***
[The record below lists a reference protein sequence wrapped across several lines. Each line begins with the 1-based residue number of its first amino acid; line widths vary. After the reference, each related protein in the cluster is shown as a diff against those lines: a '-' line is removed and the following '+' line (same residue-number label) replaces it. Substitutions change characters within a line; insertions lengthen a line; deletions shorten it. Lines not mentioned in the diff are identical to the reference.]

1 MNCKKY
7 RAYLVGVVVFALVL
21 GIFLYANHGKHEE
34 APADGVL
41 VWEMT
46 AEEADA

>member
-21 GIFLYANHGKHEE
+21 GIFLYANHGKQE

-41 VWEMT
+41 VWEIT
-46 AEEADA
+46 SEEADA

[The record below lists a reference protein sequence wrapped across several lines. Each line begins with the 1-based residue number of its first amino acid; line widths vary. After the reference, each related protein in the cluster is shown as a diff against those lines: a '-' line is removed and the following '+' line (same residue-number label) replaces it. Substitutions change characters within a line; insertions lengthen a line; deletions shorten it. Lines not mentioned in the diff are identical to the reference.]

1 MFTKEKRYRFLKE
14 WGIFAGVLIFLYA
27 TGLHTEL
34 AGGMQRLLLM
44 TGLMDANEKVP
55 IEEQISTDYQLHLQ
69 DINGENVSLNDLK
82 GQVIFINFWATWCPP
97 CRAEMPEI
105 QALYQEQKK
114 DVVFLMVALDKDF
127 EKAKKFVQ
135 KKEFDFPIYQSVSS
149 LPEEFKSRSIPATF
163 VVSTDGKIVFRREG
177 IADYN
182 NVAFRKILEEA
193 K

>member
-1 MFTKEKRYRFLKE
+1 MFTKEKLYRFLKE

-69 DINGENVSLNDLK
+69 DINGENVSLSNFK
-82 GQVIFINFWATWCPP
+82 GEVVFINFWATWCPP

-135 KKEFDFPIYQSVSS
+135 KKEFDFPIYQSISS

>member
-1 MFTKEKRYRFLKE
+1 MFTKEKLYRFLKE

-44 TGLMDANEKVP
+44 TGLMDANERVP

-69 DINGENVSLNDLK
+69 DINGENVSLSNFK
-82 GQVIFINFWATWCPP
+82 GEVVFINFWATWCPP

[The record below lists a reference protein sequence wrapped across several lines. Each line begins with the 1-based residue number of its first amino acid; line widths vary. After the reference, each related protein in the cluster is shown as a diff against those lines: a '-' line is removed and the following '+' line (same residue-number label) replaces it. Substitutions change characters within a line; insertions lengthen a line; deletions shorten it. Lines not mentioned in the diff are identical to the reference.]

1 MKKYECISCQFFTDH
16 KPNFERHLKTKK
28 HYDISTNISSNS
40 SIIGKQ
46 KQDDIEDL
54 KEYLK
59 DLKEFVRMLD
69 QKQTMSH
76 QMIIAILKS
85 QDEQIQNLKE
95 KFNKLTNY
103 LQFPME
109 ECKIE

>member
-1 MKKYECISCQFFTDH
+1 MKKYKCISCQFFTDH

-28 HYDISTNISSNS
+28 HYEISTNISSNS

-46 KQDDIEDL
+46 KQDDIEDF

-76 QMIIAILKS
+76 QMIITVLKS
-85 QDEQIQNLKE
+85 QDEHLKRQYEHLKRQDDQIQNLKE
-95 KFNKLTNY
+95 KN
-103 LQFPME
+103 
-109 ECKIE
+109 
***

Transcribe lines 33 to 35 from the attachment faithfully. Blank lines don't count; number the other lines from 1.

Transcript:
193 K

>member
-1 MFTKEKRYRFLKE